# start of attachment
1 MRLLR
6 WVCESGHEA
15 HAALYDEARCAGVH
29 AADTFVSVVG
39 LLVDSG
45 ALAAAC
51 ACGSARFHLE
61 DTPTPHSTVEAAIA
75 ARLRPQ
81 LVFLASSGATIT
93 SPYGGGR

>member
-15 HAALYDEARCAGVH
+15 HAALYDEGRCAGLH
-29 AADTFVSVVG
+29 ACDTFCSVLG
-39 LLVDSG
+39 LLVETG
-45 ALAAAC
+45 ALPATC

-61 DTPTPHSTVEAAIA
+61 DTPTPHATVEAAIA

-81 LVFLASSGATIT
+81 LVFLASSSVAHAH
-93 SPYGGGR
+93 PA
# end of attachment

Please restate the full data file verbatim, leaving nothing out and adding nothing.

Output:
1 MRLLR
6 WVCESGHEA
15 HAALYDEARCAGVH
29 AADTFVSVVG
39 LLVDSG
45 ALAAAC
51 ACGSARFHLE
61 DTPTPHSTVEAAIA
75 ARLRPQ
81 LVFLASSGATIT
93 SPYGGGR

>member
-15 HAALYDEARCAGVH
+15 HAALYDEGRCAGLH
-29 AADTFVSVVG
+29 ACDTFCSVLG
-39 LLVDSG
+39 LLVETG
-45 ALAAAC
+45 ALPATC

-61 DTPTPHSTVEAAIA
+61 DTPTPHATVEAAIA

-81 LVFLASSGATIT
+81 LVFLASSSVAHAH
-93 SPYGGGR
+93 PA